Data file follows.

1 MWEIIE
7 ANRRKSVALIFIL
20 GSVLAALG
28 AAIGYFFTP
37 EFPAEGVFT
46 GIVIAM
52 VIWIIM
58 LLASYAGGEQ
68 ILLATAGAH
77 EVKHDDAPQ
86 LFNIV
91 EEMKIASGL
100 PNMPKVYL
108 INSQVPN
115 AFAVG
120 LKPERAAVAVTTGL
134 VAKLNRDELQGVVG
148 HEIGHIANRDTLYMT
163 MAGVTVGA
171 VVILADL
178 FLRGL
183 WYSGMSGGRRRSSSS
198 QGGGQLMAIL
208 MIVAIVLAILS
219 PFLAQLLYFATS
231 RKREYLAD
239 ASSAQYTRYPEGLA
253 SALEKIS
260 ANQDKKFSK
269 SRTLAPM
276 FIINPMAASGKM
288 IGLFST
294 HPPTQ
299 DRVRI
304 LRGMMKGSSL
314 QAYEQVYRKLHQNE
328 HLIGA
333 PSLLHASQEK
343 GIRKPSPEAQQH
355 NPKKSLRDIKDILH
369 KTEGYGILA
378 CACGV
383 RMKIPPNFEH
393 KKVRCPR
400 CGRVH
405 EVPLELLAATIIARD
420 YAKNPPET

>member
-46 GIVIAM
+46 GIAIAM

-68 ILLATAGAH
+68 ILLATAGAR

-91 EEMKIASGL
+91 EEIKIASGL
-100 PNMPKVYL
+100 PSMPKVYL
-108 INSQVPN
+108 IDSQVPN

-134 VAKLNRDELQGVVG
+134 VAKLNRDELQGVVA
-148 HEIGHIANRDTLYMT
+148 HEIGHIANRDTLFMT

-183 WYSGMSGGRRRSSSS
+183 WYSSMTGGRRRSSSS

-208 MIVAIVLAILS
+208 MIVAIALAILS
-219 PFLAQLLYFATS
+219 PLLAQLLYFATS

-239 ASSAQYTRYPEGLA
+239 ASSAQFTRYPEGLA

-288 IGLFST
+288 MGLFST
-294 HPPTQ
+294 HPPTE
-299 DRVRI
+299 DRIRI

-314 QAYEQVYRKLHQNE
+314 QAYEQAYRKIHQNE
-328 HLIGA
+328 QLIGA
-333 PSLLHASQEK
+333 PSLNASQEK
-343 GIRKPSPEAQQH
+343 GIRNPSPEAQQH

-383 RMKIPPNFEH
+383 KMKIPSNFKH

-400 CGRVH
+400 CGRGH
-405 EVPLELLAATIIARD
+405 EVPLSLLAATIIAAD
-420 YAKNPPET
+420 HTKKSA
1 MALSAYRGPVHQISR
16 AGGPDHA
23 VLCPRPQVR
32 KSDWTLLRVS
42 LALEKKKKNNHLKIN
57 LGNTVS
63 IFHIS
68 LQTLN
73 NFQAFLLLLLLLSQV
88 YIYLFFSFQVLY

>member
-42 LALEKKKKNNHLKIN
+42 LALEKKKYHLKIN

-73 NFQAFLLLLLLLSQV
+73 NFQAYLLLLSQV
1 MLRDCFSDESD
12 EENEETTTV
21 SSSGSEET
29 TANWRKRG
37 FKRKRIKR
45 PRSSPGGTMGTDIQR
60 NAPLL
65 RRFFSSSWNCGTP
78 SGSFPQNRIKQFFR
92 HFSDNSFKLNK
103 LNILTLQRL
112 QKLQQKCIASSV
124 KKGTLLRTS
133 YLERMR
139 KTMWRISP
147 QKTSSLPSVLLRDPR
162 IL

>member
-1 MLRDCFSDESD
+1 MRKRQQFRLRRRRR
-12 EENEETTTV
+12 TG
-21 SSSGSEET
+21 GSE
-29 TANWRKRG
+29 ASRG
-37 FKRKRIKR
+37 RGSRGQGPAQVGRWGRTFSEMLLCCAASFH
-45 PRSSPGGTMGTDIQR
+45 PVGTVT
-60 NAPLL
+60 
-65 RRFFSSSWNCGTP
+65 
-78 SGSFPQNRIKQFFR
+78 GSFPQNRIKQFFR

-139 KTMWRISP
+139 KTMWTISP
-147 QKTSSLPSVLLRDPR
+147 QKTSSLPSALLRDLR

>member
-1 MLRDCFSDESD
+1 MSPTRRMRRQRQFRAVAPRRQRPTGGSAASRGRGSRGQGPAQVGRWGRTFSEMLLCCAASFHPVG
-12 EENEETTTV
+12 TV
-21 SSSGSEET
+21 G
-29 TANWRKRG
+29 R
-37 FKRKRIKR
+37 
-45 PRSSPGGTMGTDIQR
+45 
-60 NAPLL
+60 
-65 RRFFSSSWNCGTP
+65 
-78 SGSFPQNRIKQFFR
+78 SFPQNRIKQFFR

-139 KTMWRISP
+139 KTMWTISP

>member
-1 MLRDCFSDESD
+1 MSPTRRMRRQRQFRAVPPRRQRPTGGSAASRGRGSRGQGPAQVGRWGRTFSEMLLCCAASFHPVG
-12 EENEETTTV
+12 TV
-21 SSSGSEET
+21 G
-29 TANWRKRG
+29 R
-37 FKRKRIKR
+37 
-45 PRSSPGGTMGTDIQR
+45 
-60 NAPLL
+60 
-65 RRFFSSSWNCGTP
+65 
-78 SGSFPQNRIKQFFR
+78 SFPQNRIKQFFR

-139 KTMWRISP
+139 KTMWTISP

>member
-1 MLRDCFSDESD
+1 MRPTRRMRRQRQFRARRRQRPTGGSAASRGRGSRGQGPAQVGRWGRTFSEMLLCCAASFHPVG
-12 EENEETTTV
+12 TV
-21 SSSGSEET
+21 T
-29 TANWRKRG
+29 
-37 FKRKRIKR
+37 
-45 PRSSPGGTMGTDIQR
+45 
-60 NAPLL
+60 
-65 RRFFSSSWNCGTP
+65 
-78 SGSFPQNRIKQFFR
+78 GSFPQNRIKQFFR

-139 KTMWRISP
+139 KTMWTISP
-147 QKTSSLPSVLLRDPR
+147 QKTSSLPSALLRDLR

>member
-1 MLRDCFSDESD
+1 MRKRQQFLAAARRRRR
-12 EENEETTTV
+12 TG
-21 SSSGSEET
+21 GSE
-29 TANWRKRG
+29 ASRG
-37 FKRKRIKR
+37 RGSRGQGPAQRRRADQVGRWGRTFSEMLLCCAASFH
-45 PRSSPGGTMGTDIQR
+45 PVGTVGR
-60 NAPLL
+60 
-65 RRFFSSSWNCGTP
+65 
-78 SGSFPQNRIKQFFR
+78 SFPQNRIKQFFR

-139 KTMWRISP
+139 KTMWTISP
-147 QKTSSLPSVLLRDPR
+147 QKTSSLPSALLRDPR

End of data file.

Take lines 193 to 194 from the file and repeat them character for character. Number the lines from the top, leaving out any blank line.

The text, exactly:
-12 EENEETTTV
+12 TV